Matriculated! Or curated, at any rate…. The Institute of Contemporary Art ( icaphila.org )at the University of Pennsylvania wanted visitors to their 50th Anniversary Exhibition (now through Aug. 17.) to be able to type their thoughts. Left an Olympia SM-9, a massive Olympia SG-1, and an IBM Selectric II to choose from… They went with the Selectric–still period correct, certainly a design classic worthy of the ICA and impossible to jam. Will monitor the scene and see what gets typed….
Tag Archives: Manual Typewriters
SO– Here’s the scoop: first one (Friday, 19 Sept.) is a big benefit to help make the 215 Lit Fest happen. So it costs money (a cool twenty), but you will have a good time in a bookstore like you have never seen.There will be typewriters, including an Olivetti Lettera 32 on auction, and other goodies.
Details RIGHT HERE.
Second one (Sat., 19 October) is part and parcel of the 215 Fest, which will bring a great array of literary and musical talent to Philadelphia. It’s outside, free and will feature amplified typewriter haiku… among other things! DETAILS SOON.
PLEASE, RSVP via Comments, and let us know where you’re coming from, what typewriter(s) you are bringing and if any of them are for the swap. Me for example: Michael McGettigan–Philadelphia. Olivetti Lettera 32, Olympia SF to swap.
Thanks and hope to see lots of machines, and the people who love them on the 21st.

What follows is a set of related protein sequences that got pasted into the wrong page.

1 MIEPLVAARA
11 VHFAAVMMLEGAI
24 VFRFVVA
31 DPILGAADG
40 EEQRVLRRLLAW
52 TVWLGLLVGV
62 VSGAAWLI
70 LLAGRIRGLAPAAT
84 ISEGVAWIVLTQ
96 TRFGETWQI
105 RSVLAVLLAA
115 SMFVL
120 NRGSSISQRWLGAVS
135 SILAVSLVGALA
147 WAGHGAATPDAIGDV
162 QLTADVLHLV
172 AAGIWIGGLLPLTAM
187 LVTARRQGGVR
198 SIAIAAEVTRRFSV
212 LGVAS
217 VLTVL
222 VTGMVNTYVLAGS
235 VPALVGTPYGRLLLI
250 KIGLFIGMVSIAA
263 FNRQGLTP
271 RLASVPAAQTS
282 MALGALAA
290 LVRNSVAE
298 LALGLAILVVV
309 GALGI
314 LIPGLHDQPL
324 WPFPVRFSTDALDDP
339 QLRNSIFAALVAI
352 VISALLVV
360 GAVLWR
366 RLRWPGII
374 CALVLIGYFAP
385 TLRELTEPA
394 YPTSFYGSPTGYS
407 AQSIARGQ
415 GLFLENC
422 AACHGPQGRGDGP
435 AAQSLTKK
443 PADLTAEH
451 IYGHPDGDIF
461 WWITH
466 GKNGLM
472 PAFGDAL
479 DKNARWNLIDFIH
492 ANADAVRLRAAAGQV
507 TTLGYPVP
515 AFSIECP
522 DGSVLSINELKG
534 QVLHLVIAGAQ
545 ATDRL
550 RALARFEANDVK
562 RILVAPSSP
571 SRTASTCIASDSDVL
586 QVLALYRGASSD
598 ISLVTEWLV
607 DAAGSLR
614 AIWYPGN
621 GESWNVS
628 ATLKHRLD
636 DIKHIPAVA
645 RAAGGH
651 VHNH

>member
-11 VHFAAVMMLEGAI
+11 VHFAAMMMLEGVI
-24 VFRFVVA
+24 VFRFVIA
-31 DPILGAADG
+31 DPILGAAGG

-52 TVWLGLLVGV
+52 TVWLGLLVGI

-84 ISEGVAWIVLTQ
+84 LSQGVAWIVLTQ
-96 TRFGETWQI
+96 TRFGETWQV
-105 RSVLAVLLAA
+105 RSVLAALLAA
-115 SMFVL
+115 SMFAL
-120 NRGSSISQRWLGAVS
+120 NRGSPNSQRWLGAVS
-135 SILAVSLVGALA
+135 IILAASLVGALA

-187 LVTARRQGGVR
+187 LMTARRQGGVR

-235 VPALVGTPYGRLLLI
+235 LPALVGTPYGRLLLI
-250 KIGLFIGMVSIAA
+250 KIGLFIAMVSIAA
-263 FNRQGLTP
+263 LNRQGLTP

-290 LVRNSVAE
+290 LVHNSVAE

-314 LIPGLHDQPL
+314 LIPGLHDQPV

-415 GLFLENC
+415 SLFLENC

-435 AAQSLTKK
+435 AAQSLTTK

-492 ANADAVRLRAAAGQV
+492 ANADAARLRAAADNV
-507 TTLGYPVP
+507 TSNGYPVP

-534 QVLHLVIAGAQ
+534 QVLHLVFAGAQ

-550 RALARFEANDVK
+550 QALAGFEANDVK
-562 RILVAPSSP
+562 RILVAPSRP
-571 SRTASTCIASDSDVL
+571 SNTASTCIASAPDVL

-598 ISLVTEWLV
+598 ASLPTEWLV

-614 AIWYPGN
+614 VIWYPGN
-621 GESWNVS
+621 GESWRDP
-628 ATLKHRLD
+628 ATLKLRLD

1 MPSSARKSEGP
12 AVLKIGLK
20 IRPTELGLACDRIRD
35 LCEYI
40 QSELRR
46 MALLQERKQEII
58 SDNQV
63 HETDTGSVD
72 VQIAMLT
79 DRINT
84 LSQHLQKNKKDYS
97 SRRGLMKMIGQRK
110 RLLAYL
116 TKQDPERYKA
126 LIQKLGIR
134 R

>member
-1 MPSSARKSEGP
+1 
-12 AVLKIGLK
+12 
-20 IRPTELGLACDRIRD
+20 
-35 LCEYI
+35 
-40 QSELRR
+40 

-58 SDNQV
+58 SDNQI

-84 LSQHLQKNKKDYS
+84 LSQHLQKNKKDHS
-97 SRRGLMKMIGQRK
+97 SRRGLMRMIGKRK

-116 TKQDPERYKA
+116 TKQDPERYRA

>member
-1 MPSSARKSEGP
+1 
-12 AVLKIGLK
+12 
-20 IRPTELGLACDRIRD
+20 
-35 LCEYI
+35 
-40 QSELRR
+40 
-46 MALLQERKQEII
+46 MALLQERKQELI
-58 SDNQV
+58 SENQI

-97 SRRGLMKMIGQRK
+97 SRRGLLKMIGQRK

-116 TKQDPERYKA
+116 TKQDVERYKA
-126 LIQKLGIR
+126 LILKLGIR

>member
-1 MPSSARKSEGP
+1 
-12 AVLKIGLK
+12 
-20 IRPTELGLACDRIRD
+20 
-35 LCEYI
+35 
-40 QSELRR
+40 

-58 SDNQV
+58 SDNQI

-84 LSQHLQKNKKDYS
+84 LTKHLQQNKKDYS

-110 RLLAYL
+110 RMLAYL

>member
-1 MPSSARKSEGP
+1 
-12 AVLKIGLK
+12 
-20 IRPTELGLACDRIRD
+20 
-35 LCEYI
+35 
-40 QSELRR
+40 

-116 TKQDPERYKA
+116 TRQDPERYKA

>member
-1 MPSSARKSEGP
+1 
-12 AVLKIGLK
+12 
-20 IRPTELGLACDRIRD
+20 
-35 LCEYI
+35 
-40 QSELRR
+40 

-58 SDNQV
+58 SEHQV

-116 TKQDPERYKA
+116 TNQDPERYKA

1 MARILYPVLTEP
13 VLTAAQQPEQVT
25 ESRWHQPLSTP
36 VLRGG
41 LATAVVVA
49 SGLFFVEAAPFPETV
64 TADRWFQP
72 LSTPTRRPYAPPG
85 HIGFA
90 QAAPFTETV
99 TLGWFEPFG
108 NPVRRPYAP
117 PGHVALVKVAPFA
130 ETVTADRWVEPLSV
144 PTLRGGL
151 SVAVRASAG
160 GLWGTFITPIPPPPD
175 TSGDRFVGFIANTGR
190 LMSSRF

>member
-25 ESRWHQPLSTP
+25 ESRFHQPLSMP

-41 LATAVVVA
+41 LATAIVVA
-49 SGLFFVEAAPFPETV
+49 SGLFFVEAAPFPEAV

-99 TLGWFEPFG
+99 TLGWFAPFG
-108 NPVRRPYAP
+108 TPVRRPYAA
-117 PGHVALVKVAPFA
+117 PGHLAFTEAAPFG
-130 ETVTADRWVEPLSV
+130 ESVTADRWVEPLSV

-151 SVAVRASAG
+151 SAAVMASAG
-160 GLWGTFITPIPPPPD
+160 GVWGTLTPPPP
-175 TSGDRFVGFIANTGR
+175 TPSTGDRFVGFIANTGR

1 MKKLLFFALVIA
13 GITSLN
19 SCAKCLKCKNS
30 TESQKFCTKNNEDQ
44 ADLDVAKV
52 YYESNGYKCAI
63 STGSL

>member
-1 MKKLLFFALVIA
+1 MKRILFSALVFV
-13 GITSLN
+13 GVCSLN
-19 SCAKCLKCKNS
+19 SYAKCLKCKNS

Sometimes beer is a muse, sometimes it’s just a beverage. On April 27th, find out at an evening of typing fueled by craft brews from the U.S., Italy and Germany–with typewriters from those same countries. We’ll also have a great beer-tasting, hosting the the Philadelphia Daily News’ Beer Reporter, Joe Sixpack. $15 covers the tasting and some tasty snacks–bring a working manual typewriter and it’s just $10. (we’ll provide nice stationery, stamped envelopes and a copy of “The Writer’s Sidekick” — a hard-boiled thesaurus cooked up behind prison walls!)
“… We can say with certainty, Watson, that this was not Mr. McGettigan’s first attempt at this particular haiku, and that he likely composed it in the morning, rather than the night before, and that he was in a hurry, perhaps even late to get to his place of employment, the bicycle shop just west of the river. Observe that above the paper bail, it is not only a different form of paper, but faint markings can be seen showing that it is in fact an envelope placed there to conceal his earlier effort on the same page; you may notice the characters are rather uneven in their impressions on the paper–he had just begun typing–once warmed up, most typists will press the keys more evenly and produce more consistent printing; and finally, his web posting was made using a cellular telephone and sent directly through the ether onto the Interweb, rather than his usual practice of taking a photo, then transferring it onto the larger computing machine inside his office. Come, Watson, we’ve no time to lose, if he trades his folding bicycle for a speedier racing machine, he could easily leave the city before we can alert the authorities.”